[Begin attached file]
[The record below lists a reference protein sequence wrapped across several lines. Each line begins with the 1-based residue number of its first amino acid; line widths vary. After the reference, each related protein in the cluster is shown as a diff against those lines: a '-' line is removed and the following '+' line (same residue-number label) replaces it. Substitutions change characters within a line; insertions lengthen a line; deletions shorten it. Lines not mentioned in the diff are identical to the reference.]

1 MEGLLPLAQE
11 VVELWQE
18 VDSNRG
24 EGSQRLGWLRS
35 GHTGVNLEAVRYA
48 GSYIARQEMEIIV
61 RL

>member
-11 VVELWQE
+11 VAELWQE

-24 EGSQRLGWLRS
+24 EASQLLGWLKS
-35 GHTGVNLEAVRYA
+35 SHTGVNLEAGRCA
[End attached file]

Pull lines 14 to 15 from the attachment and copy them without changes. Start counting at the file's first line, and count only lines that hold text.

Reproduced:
-35 GHTGVNLEAVRYA
+35 SHTGVNLEAGRCA